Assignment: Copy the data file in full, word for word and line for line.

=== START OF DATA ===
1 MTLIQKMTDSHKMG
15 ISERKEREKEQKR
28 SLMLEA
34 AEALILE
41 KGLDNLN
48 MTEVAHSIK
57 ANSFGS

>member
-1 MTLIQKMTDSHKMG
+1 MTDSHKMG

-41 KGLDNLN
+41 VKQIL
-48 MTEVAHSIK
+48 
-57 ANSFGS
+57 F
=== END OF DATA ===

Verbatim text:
1 MTLIQKMTDSHKMG
15 ISERKEREKEQKR
28 SLMLEA
34 AEALILE
41 KGLDNLN
48 MTEVAHSIK
57 ANSFGS

>member
-1 MTLIQKMTDSHKMG
+1 MTDSHKMG

-41 KGLDNLN
+41 VKQIL
-48 MTEVAHSIK
+48 
-57 ANSFGS
+57 F